Wednesday, January 18, 2012

Key Leadership Qualities - Communication

Understand this first: good leaders are good communicators. Poor communication has shipwrecked many a leader and many an organization. Secondly, good communication skills can be learned. For the purposes of this article, we'll be looking at communicating in a personal setting; not public speaking. What are some keys to good communication?

Know your desired outcome:
A leader needs to know with clarity just exactly what it is that he/she is trying to accomplish during communication. Is it relationship building? Is it a meeting to point out changes that need to be made in someone's job performance? If your thinking is fuzzy going into a meeting, your results will likely be equally as unclear.

Seek first to understand, rather than be understood:
This is a key in any relationship, including employee/employer. Since leadership is influence, and people are influenced in different ways, wise leaders make it a priority to understand those they wish to lead. What are the commonalities that can be called upon to further the relationship? What are the unique challenges this person faces? What is their potential? What are their hopes, dreams and priorities? The more you understand, the easier it is to lead.

Consider Perspective:
Everyone has a point of view, and each one is unique. Consider who you are communicating with. What is their background? What is their personality? What is their agenda? Is it different from yours? Since different people respond differently to different approaches, learn to adapt your communication style accordingly.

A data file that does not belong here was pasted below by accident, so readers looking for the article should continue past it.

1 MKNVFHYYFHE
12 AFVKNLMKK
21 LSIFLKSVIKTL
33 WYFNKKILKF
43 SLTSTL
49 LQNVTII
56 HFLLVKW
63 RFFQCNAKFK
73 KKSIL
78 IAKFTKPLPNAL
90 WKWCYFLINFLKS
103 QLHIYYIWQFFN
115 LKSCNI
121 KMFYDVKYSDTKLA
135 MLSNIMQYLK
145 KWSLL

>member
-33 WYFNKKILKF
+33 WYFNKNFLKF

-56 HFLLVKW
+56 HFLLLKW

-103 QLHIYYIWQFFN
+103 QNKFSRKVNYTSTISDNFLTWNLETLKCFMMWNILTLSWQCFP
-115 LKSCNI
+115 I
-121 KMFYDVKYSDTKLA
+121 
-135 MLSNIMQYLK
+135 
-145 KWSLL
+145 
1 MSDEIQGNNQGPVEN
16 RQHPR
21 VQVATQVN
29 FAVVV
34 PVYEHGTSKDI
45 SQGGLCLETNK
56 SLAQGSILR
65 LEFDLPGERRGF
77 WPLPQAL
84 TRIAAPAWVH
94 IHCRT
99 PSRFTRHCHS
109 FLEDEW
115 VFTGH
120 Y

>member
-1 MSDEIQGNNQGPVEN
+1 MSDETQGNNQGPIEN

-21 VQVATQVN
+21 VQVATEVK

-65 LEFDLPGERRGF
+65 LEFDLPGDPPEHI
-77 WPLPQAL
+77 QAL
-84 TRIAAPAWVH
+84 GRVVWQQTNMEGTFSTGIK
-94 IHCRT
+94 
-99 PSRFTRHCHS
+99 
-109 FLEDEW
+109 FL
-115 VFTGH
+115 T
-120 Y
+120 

Ask Good, Open-Ended Questions:
Remember that you're dealing with people, and everyone wants to be valued as a person. Asking open-ended questions builds rapport which builds trust.
It also shows interest. If you honestly find yourself not caring and having difficulty with the relational part of communicating, I suggest you do some homework like reading "Be A People Person" by John Maxwell. Asking open-ended questions also leads to deeper communication because it gets people talking.

The greater your responsibility, the more important communication becomes. In light of that, let's leave the final word to Martin Luther King, Jr., who managed to keep a broad-based, loosely organized group together through some of the most trying circumstances in American history. Here's what he said: "The biggest job in getting any movement off the ground is to keep together the people who form it. This task requires more than a common aim; it demands a philosophy that wins and holds the people's allegiance; and it depends upon open channels of communication between the people and their leaders."

Related Articles:
Key Leadership Qualities - Perspective
Key Leadership Qualities - Discernment
Key Leadership Qualities - Adaptability
25 Questions to Ask in the First Interview
"I Have A Dream"

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